Romelu of House Lukaku
Romelu Lukaku Bolingoli was born 13th May 1993 in Antwerp Belgium, to Congolese parents. His father Roger was also a professional player and won caps for at international level for Zaire, Roger played most of his career for mid-table Belgian First Division sides and continued playing Semi-Pro until the age of 40.
Romelu brother Jordan, who just 14 months his junior, plays for Lazio and progressed through the same Anderlecht youth system as his older brother. Lastly, his cousin Boli Bolingoli-Mbombo plays for Austria Vienna, rounding out a professional playing family, to rival that of the Redknapp/Lampard household.
Lukaku would start learning the family trade aged five with local side Rupel Boom, he’d spend four years at the club, before being scouted by Belgian Pro-League Academy Lierse. Romelu would score an incredible 121 goals in just two years, Anderlecht would come calling and he amongst 12 other Lierse youth prospect made the jump in a deal that financed Lierse post-relegation from the Belgian top flight.
Three years in the youth teams at Anderlecht yielded similar goalscoring prosperity. 131 Goals in 93 games prior to signing his first professional contract aged 16, making his competitive debut just 11 days later in a Championship Playoff game against Standard Liege. Despite losing the game 1-0, Lukaku would make regular appearances for the first team over the next two seasons.
Lukaku’s two full seasons with Anderlecht were to prove successful, his debut goal would come against Zulte Waregem in the 89th Minute, Romelu would go onto to describe it as “the happiest moment of his life, like diving into a sea of happiness”
His debut goal would be the first of 15 scored that year, resulting in the Golden Boot and Pro-League title, all before his 17th Birthday. His debut would also include a run to the last 16 of The Europa League, a campaign in which he’d score four times.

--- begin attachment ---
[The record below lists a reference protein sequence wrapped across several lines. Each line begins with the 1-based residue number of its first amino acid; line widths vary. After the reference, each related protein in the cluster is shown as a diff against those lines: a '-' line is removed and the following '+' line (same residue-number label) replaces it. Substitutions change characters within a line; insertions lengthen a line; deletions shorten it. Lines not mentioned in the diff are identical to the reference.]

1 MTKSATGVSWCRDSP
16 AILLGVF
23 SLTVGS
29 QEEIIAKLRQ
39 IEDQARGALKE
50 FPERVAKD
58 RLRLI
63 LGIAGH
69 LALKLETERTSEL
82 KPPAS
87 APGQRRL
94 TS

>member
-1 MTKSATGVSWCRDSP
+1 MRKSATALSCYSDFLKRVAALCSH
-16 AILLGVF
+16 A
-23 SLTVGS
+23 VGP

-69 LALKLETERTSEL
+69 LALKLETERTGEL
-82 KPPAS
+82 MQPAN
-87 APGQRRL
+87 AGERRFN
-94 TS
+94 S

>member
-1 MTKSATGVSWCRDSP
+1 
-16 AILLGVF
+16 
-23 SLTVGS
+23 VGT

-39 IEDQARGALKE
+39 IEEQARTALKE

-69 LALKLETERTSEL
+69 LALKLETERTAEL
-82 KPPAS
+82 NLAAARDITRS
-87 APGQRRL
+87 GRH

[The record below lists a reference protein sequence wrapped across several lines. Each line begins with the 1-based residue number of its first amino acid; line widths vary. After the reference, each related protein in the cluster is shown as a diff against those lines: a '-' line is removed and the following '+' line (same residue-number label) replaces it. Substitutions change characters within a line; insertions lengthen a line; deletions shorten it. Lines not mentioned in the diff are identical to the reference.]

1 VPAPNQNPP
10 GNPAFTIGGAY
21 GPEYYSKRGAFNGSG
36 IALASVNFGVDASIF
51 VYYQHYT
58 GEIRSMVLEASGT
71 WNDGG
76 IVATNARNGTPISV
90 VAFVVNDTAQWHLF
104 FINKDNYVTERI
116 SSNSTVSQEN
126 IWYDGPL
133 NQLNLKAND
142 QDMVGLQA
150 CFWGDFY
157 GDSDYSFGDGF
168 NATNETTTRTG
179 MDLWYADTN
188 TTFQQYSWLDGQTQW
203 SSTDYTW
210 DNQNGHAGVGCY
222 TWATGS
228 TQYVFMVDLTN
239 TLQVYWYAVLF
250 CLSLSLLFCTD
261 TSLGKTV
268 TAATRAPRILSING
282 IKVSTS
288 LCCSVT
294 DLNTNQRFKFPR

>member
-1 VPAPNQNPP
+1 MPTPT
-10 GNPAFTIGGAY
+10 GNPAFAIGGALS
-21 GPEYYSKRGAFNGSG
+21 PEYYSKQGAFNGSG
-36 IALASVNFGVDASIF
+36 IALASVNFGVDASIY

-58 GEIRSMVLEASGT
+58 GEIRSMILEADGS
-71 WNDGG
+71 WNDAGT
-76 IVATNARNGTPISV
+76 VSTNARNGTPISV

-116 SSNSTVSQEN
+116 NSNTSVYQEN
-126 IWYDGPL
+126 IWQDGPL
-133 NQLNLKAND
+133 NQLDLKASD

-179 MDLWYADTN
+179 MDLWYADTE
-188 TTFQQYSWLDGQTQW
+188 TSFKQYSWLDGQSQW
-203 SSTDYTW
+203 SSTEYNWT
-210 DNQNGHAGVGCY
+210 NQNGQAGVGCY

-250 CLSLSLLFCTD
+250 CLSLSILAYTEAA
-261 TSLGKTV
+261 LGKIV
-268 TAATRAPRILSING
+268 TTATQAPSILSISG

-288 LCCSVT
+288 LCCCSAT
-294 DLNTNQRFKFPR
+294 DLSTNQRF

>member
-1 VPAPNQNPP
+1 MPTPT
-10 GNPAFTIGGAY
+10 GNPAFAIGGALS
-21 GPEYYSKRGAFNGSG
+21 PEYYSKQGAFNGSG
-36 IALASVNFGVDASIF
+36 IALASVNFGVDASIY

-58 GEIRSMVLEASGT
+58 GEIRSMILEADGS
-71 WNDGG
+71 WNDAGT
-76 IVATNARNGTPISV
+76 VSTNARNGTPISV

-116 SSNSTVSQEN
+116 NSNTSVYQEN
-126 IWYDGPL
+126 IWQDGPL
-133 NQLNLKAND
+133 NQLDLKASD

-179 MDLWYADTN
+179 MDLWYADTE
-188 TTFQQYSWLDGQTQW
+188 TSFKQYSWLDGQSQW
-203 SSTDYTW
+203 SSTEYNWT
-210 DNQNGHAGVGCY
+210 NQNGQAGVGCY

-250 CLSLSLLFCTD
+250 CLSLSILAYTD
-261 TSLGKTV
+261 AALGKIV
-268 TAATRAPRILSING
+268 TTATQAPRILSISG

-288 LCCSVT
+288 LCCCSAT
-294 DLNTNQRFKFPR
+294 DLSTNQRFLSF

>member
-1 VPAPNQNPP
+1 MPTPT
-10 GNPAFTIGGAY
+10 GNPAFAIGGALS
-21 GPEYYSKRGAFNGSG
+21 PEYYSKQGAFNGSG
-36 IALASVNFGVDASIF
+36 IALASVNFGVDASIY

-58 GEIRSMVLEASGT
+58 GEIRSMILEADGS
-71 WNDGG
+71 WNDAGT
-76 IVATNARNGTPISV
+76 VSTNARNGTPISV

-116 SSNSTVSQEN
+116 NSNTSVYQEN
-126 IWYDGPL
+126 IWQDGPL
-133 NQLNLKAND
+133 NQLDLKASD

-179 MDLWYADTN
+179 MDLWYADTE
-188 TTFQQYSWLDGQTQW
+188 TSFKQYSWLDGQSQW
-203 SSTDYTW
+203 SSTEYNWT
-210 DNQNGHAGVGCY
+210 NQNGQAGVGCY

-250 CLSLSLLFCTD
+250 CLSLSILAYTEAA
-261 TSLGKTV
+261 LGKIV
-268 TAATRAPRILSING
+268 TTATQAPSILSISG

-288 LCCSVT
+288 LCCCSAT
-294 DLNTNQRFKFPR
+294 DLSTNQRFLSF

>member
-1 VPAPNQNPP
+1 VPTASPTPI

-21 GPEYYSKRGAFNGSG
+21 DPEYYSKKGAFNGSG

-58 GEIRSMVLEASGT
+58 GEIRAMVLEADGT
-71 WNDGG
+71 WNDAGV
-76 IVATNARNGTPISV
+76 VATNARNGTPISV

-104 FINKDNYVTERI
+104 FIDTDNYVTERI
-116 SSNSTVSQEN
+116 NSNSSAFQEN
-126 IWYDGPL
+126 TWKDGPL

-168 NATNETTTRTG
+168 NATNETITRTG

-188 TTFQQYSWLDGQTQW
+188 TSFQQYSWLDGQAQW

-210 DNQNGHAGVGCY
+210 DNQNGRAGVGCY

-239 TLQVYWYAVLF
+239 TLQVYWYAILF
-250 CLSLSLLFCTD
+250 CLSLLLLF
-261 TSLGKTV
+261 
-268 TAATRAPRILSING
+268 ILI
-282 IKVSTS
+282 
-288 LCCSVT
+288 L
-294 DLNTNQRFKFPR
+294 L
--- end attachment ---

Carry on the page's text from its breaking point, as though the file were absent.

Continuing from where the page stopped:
Romelu second season would also prove to be much like the first, with one exception, 20 goals in all competitions were not enough to secure the league title, despite finishing top of the table. The Belgium Pro-League set up meant that despite topping the league, Anderlecht lost the title in the playoff round which decides the European Qualifiers and eventual League Title winners.
Lukaku would receive his first senior international cap in the February of 2010, 3 months prior to his 18th Birthday, though he’d have to wait until November to bag his first goal for Belgium.
Bridging The Gap
Lukaku first fell in love with Chelsea aged 16, a documentary series followed him and his class of Anderlecht Youth Teammates on a trip to Stanford Bridge in 2009.
“The day I play here is the only day anyone will see me cry, if not then at no other time will anyone see that”
As Lukaku looked out upon the Stamford Bridge turf, alone, long after his teammates had gone inside, he would be beckoned in by his teacher.
“Let’s go inside now Romelu, you can come back and dream later”
“Dream?” Lukaku responded, almost as if to suggest the very notion that he wouldn’t one day walk down the players’ tunnel and onto the pitch was absurd.
“I will play here, you will see”